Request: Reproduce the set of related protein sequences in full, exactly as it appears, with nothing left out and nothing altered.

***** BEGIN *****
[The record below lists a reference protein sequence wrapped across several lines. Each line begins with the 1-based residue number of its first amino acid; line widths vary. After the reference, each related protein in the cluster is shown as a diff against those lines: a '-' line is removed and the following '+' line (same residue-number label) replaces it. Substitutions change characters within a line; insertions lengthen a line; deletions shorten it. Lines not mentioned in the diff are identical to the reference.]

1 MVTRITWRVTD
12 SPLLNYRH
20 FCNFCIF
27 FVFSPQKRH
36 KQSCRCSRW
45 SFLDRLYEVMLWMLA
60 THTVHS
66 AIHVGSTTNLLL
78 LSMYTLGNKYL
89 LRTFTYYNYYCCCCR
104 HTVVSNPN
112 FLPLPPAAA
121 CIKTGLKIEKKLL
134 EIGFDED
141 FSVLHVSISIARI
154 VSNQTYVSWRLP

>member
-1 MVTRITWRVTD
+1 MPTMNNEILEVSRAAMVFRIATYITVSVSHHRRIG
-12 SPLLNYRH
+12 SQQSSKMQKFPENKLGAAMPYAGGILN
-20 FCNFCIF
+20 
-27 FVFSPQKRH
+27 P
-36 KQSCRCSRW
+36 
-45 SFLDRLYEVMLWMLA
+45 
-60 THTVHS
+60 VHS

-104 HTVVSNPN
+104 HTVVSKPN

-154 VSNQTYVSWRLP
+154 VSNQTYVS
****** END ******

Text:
[The record below lists a reference protein sequence wrapped across several lines. Each line begins with the 1-based residue number of its first amino acid; line widths vary. After the reference, each related protein in the cluster is shown as a diff against those lines: a '-' line is removed and the following '+' line (same residue-number label) replaces it. Substitutions change characters within a line; insertions lengthen a line; deletions shorten it. Lines not mentioned in the diff are identical to the reference.]

1 MVTRITWRVTD
12 SPLLNYRH
20 FCNFCIF
27 FVFSPQKRH
36 KQSCRCSRW
45 SFLDRLYEVMLWMLA
60 THTVHS
66 AIHVGSTTNLLL
78 LSMYTLGNKYL
89 LRTFTYYNYYCCCCR
104 HTVVSNPN
112 FLPLPPAAA
121 CIKTGLKIEKKLL
134 EIGFDED
141 FSVLHVSISIARI
154 VSNQTYVSWRLP

>member
-1 MVTRITWRVTD
+1 MPTMNNEILEVSRAAMVFRIATYITVSVSHHRRIG
-12 SPLLNYRH
+12 SQQSSKMQKFPENKLGAAMPYAGGILN
-20 FCNFCIF
+20 
-27 FVFSPQKRH
+27 P
-36 KQSCRCSRW
+36 
-45 SFLDRLYEVMLWMLA
+45 
-60 THTVHS
+60 VHS

-104 HTVVSNPN
+104 HTVVSKPN

-154 VSNQTYVSWRLP
+154 VSNQTYVS